Implemented as a way to minimize interaction and reduce the spread of COVID-19, curbside pickup has become a convenient way for consumers to shop. Whether its your weekly groceries or a new TV, ordering online and having your purchases brought out to your car from the store is extremely convenient. For some people, it saves time in their hectic schedule. For others, it’s a workaround to prevent social anxiety. Whatever the reason for using it, curbside pickup is now offered at many grocery, retail and dining locations across the country.
For service members at stateside installations, curbside pickup at the commissary will be here by the end of the year. Called Click2Go, the online ordering/curbside pickup program has seen great success and has customers calling for further expansion. Over the last two years, Click2Go has been rolled out at 11 bases: Fort Belvoir, Fort Eustis, Fort Lee, Oceana Naval Air Station and Quantico Marine Corps Base in Virginia; Fort Polk, Louisiana; Joint Base Charleston, South Carolina; Offutt Air Force Base, Nebraska; McGuire Air Force Base, New Jersey; Minot Air Force Base, North Dakota; and Jacksonville Naval Air Station, Florida.
In 2020, Defense Commissary Agency officials said they expected the number of Click2Go sites to grow to 60 in the next two years. After Bill Moore took over as DeCA Director and CEO, the projection changed. “I want to dramatically increase the number of stores with the service,” Moore said last fall. “I am driven on getting e-commerce to more locations, and I’m hoping we can get a lot more in a very near-term approach.” A fast-tracked rollout aims to introduce Click2Go to all 236 stateside commissaries by the end of the year. Overseas commissaries are expected to receive the program shortly thereafter.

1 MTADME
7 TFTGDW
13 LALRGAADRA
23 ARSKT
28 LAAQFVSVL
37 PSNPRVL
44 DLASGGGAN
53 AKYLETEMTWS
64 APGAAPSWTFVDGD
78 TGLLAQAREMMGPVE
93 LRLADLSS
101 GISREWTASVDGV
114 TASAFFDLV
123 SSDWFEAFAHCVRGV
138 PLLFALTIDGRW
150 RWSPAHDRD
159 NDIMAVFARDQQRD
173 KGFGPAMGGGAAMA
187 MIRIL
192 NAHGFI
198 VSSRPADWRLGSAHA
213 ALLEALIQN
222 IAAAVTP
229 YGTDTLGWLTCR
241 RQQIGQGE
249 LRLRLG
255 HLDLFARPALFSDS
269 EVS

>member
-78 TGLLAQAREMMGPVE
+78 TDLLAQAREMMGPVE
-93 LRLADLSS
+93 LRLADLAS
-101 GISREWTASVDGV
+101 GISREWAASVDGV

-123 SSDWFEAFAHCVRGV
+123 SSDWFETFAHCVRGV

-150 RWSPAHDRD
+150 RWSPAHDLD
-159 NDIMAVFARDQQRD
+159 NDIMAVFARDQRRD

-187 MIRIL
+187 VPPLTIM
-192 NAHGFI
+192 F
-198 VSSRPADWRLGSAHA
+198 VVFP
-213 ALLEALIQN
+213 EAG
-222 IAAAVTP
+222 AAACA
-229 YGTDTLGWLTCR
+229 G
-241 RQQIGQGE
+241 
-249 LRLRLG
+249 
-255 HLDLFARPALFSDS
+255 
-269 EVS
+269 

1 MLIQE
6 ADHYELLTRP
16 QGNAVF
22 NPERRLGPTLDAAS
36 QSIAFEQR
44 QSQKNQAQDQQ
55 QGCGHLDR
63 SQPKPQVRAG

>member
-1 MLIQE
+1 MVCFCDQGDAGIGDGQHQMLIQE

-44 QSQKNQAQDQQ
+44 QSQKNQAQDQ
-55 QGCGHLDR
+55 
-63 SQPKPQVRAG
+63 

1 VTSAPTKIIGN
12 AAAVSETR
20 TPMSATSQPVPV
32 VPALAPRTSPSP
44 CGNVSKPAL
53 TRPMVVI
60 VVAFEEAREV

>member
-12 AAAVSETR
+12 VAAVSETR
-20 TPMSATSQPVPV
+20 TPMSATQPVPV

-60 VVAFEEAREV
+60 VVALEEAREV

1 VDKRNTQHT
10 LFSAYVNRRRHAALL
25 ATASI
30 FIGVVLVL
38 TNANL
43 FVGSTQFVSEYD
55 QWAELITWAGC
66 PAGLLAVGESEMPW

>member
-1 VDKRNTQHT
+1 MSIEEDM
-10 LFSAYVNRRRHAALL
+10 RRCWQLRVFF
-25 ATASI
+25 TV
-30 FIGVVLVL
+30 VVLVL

Moreover, Click2Go itself has seen a number of improvements. To better serve customers, the commissary has added online payment options, more product information, improved user interface, featured sales and promotions, and mobile-friendly options like viewing order history. “Perhaps the most significant enhancement is online payment,” Moore said of the updates. “You place your order and pay online, and then it’s simply a matter of driving up to the curbside delivery area of your commissary to have your groceries loaded into your vehicle—that’s a streamlined process our customers expect in this information age.”
The Click2Go rollout schedule will be available on the Defense Commissary Agency website. Although the necessity of stateside commissaries has come under Congressional scrutiny in recent years, modernization efforts like Click2Go aim to keep the benefit on bases for the foreseeable future.
Featured photo: CLICK2GO call box stands in the parking lot of the Offutt Air Force Base, Nebraska, Commissary April 2, 2019. The program started in 2013. (U.S. Air Force photo by D. P. Heard)
A US Air Force F-16 assigned to Nellis Air Force Base in Nevada crashed outside of Las Vegas on the morning of April 4, 2018, in the third aircraft crash in two days.
The pilot was killed in the crash, the Air Force confirmed in a statement. He was a member of the Air Force Thunderbirds demonstration squadron.
The F-16 crashed around 10:30 a.m. during a “routine aerial demonstration training flight,” and the cause of the crash is under investigation, according to the Air Force statement.
On the afternoon of April 3, 2018, a Marine Corps CH-53E Super Stallion helicopter crashed around El Centro, California, during a routine training mission. Four crew members aboard the helicopter were killed.
Additionally, a Marine Corps AV-8B Harrier jet crashed during a training exercise in Djibouti, east Africa on April 3, 2018. The pilot ejected and was being treated at a hospital.
Congress and the military have come under scrutiny amid the spate of aircraft crashes. Military leaders have long argued for an increased budget to combat a “readiness crisis” as foreign adversaries have gained momentum in other areas of the world.